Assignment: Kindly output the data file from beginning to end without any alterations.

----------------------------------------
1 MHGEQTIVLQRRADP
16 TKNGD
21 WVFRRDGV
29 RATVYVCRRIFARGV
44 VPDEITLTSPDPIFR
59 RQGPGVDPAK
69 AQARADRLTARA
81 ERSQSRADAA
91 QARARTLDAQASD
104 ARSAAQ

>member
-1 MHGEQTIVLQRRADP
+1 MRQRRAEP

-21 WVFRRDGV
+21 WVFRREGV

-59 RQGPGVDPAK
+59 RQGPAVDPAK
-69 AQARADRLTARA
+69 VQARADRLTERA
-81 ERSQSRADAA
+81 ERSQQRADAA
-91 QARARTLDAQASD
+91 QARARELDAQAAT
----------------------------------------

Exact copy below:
1 MHGEQTIVLQRRADP
16 TKNGD
21 WVFRRDGV
29 RATVYVCRRIFARGV
44 VPDEITLTSPDPIFR
59 RQGPGVDPAK
69 AQARADRLTARA
81 ERSQSRADAA
91 QARARTLDAQASD
104 ARSAAQ

>member
-1 MHGEQTIVLQRRADP
+1 MRQRRAEP

-21 WVFRRDGV
+21 WVFRREGV

-59 RQGPGVDPAK
+59 RQGPAVDPAK
-69 AQARADRLTARA
+69 VQARADRLTERA
-81 ERSQSRADAA
+81 ERSQQRADAA
-91 QARARTLDAQASD
+91 QARARELDAQAAT